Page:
There are a lot of “eco-chic” ways to save the environment and cut down costs for conscientious consumers. Unfortunately, riding your bike to work isn’t one of them.
The brave souls you see on highways or in busy intersections, trying desperately to dodge traffic and menacing stares, often face physical challenges as well. These include non-existent bike lanes, stop-and-start sidewalks, and unsafe drivers. Many bicyclists have to go significantly out of their way to make it safely to work, relying on quiet backstreets with less traffic.
Many towns have tried, unsuccessfully, to introduce initiatives to address bicyclists’ concerns. Recently, efforts to introduce “complete streets” in Montclair, NJ, failed to garner support from community members (the policy eventually passed, but it took enormous political effort). “Complete streets” is a concept that’s been endorsed by many city planning groups who claim that current street designs only accommodate drivers’ needs at the expense of other commuters. A more encompassing design would create additional spaces for bikers, pedestrians, aged and young citizens, as well as those with disabilities.
The designs have garnered criticism from individuals who believe that the road should be a space for drivers only. Many have had negative experiences with bicyclists coexisting with vehicles, and argue that a “share the road” policy would endanger drivers and cyclists alike.
It’s a valid concern — particularly on the part of bike riders. Recently opened bike lanes in Philadelphia have proven to be problematic. Bicyclists often ignore the rules of the road while riding in the city, and drivers have been known to use the new bike lanes as passing lanes. The tension between cyclists and drivers is a longstanding one exacerbated by public servants who side exclusively with the rights of the majority (drivers).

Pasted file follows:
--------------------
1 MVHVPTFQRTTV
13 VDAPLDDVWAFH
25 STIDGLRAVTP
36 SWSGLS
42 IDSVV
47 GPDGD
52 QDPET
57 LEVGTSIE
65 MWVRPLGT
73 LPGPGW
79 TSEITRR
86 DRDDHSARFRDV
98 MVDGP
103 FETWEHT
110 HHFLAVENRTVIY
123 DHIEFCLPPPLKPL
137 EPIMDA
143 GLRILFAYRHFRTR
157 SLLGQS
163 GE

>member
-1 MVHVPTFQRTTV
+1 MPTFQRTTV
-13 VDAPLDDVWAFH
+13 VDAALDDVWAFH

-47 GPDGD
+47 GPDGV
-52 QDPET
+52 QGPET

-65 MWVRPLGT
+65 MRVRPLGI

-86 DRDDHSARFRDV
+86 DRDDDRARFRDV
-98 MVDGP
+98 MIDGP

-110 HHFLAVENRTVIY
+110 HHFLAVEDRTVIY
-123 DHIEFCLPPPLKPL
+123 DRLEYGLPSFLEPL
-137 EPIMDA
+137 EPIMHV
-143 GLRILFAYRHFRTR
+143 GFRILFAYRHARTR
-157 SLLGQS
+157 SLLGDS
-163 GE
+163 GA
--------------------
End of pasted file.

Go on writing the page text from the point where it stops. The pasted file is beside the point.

Nationally, over 52,000 cyclists were injured during traffic crashes in 2008. That number represents a 21 percent increase in injuries from 2007, despite the fact that national injuries and fatalities associated with traffic crashes have decreased steadily since 1961. “Sharing the road” has led to a significant increase in danger associated with commuting via bicycle.
Concerns about safety, from both bikers and drivers, stem largely from misunderstandings on each side of the debate. In general, city drivers are more aware of the presence of bikers on roads and are more familiar with sharing the road. Suburban towns tend to have high levels of car traffic and very few bike commuters, so suburban drivers tend to have less experience and awareness than those who are used to the idea of bicyclists on the road.
According to The US Census Bureau’s 2008 American Community Survey, Philadelphia has now become number one among the major cities in the U.S. in 2009 for bike commuters; however, the numbers are still dismal when it comes to cycling to work. In 2008, only one percent of commuters commuted via bike to work, whereas 77 percent of drivers made their way to work by themselves. The consequences of these daily decisions, many of which are due to the lack of convenience and safety associated with bicycle use, are immeasurable. Governments that are concerned about their citizens’ well-being should consider the long-term impact of creating road designs that cater exclusively to drivers.
While it might be politically or practically expedient to accede to the demands of automobile-owning voters, it is ultimately irresponsible to deny individuals safe access to alternative modes of transportation. At the end of the day, adding bike-friendly lanes to communities across the country, particularly in highly congested areas like Philadelphia and South Jersey, is an important first step in encouraging individuals to change their commuting habits to help the environment.